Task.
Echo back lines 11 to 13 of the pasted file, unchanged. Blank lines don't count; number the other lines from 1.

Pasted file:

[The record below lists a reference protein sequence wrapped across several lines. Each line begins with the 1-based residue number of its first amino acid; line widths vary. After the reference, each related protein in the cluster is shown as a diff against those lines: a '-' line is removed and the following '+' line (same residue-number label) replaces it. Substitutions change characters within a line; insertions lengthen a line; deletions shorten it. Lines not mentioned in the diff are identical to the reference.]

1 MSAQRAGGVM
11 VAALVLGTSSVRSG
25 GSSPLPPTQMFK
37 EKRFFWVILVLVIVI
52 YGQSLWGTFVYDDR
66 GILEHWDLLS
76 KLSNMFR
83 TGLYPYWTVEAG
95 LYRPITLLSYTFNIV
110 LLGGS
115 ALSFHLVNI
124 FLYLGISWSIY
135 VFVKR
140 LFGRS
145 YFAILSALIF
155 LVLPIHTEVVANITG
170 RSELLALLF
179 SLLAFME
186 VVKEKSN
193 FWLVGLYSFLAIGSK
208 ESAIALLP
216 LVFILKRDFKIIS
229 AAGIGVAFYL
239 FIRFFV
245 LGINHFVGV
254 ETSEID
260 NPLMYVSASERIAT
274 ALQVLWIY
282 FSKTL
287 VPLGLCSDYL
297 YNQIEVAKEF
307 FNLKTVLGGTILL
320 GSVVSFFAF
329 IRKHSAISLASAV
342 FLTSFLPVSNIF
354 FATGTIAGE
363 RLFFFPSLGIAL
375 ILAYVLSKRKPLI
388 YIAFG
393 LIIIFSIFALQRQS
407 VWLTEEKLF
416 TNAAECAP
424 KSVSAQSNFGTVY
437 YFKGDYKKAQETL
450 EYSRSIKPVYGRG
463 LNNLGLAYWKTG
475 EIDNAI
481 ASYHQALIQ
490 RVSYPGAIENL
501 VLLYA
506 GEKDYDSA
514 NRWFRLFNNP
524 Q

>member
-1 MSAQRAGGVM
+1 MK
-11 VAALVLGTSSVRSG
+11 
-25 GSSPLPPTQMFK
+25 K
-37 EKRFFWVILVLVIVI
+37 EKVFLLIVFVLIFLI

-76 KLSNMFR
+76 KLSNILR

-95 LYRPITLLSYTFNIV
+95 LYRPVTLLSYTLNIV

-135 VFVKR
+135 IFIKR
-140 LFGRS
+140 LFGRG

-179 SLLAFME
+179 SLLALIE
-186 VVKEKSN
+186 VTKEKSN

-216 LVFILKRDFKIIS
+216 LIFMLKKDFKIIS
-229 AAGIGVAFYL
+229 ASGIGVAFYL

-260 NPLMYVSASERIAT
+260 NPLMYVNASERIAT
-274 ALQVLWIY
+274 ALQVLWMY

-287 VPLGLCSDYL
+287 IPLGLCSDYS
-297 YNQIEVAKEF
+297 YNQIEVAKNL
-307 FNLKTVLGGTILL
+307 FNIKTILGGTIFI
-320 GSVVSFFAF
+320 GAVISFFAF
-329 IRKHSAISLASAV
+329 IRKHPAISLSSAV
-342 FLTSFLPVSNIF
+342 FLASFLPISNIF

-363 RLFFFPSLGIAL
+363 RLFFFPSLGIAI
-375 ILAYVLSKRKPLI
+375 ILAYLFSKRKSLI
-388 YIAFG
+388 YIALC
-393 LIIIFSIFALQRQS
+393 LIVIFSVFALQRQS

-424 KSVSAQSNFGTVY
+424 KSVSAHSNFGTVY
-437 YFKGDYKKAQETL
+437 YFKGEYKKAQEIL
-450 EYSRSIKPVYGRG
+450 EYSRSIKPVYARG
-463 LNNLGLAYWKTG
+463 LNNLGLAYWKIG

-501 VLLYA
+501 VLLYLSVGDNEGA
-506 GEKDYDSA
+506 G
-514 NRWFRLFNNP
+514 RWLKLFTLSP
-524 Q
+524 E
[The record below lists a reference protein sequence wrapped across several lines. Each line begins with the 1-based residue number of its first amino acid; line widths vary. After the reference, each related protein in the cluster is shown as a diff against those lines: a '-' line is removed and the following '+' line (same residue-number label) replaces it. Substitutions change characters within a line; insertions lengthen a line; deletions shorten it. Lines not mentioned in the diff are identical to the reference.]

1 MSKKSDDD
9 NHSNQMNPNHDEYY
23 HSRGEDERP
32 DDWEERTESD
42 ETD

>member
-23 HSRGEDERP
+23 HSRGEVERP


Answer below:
110 LLGGS
115 ALSFHLVNI
124 FLYLGISWSIY